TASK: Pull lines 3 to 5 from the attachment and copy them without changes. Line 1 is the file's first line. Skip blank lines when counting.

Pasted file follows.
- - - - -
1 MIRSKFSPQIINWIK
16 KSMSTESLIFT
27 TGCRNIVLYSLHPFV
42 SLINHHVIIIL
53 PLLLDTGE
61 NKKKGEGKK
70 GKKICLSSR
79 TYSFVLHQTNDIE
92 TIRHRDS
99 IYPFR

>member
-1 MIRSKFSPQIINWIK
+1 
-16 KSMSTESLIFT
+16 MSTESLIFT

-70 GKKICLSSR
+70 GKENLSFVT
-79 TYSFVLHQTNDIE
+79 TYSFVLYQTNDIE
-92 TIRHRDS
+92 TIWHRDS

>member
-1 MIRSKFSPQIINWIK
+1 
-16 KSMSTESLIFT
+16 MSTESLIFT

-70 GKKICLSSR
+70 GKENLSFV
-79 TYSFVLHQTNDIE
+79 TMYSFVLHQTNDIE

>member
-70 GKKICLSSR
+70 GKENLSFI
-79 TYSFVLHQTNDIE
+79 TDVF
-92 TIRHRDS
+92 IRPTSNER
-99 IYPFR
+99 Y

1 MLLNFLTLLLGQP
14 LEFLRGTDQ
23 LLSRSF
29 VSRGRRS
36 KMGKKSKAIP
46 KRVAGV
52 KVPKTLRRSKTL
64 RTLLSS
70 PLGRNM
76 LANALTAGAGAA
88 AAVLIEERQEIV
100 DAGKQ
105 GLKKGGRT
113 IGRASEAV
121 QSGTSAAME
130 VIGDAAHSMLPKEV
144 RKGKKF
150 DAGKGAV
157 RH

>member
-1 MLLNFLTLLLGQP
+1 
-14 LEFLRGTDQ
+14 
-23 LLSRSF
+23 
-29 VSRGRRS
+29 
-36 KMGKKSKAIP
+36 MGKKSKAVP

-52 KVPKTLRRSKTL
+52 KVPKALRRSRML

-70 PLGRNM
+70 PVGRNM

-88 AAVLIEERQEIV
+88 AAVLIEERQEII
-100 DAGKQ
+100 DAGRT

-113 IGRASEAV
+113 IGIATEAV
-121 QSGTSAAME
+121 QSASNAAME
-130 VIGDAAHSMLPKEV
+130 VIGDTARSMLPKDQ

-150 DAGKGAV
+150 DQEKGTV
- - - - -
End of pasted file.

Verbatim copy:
27 TGCRNIVLYSLHPFV
42 SLINHHVIIIL
53 PLLLDTGE